And that right there is the nerdiest reason we should all be Vikings.

  6. Stan says:

    Thanks for sharing your thoughts on Finnish, Joe. You know, I think I could get used to calling everyone “it”. For a while, anyway, until the novelty wears off. You’re right, of course, to point out that chauvinism doesn’t hinge on the presence or lack of gendered pronouns. I’m still all for removing or minimising sexist usages, though. Turning firemen into firefighters etc. opens up worlds of possibility, one mind at a time.

    I’m not completely convinced by your argument for becoming a Viking, but I’ve filed it away for further consideration.

  7. Joe McVeigh says:

    Yes, Stan, my Viking treatise is still a work in progress. I think I need a twelve-step plan.

    But the sexist usage of words presents an interesting conundrum. While changing the spelling of “women” to “womyn” (or calling people “it”) doesn’t mean that people can’t still be chauvinistic, I think it would help remind men to not be chauvinists. But is messing with language in this way hopeless because we’re never going to cure people from their ability to be biased? Then again, getting rid of gendered pronouns, gendered suffixes, etc. would make thing better, right? I feel like I’m about to go down the rabbit hole here so I’ll stop.

    Interesting post. It would be interesting to survey those Swedish kids and compare their notions of gender and equality to other kids.

  8. Stan says:

    Joe: Yes, a lot of these changes might seem negligible to some parties, but they do in any case have the effect of drawing attention to the prior invisibility of certain assumptions. Raising awareness, as the popular phrase would have it. In an earlier post, I quoted the following lines from the excellent Words and Women by Casey Miller and Kate Swift:

    the response of purists [to gender-neutral terms] is sometimes so highly charged it is as though the male-is-norm assumption itself is what they are defending rather than the generic terms.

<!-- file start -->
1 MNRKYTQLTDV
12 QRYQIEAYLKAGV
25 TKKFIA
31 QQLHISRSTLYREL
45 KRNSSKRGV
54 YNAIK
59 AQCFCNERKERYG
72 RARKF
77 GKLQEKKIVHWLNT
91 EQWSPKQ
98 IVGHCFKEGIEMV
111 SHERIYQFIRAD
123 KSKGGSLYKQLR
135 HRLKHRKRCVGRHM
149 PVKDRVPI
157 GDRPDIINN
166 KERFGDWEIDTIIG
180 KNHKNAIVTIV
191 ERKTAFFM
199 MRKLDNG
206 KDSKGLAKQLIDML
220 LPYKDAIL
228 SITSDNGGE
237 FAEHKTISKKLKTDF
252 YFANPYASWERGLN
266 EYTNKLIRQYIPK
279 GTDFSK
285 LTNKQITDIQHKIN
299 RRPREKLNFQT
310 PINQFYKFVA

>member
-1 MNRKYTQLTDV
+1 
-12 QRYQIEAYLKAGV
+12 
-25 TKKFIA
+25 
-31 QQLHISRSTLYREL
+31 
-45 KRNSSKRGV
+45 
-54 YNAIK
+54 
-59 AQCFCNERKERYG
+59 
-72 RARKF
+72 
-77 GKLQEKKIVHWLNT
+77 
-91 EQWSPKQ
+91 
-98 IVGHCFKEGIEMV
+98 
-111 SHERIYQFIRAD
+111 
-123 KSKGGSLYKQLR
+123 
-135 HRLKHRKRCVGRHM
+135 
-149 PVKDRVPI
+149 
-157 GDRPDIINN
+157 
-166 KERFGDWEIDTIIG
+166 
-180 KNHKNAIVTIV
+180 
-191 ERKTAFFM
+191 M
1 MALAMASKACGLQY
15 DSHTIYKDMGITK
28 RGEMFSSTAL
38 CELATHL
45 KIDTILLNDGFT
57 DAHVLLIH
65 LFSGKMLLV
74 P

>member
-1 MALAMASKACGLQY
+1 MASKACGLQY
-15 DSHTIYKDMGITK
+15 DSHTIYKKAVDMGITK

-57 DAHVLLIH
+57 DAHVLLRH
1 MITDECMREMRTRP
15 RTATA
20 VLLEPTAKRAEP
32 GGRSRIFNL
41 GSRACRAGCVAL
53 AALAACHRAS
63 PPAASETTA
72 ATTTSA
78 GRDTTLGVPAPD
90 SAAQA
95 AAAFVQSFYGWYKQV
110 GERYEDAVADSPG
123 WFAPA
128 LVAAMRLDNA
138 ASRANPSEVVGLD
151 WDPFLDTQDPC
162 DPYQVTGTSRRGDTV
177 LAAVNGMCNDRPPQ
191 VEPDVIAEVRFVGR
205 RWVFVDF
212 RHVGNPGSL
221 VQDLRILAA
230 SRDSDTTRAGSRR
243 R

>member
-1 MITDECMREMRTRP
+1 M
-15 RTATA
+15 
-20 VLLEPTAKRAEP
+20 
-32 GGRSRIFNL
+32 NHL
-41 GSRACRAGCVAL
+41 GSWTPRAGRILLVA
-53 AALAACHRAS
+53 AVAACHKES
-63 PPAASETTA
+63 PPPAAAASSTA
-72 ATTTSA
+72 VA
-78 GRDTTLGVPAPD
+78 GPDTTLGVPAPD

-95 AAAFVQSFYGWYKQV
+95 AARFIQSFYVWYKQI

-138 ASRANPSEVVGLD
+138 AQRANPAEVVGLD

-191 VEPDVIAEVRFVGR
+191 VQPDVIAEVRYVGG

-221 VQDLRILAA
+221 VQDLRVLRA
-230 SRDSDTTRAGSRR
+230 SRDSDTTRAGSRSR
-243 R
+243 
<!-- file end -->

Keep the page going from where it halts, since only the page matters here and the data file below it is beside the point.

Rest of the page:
“Fixing” the language is not a cure, and can never hope to be, but it can and should be part of a multipronged offensive against sexism.

  9. Joe McVeigh says:

    I couldn’t agree more, Stan. You and Miller and Swift put it a lot better than I could have. I’ll have to check out Words and Women. Raising awareness is what it’s all about. It makes me think of the change in use of racial terms. It also makes me think that maybe speakers of English and Swedish are at an advantage compared to Finnish speakers because by not using gendered pronouns, we can draw attention to sexism, which is something Finnish speakers cannot do so simply.
    And finally, I would like to note that our non-gendered third-person plural pronouns came from the Vikings (OK, Old Norse, same thing), so maybe – just maybe – we could take the Finnish third-person singular pronouns, all of which are non-gendered, to solve this whole mess.

  10. Joe McVeigh says:

    That last paragraph was a joke, by the way. Just reread it and realized it might have looked like I assumed a few things. Just trying to bring it back to the Vikings. I’ll let it go now.

  11. Stan says:

    I laughed, Joe! (But only because, deep down, Vikings make me nervous.)

  12. […] the deeply complex to the comparatively simple. In a links post last year I included an introduction to Blissymbols, an ideographic writing system invented by […]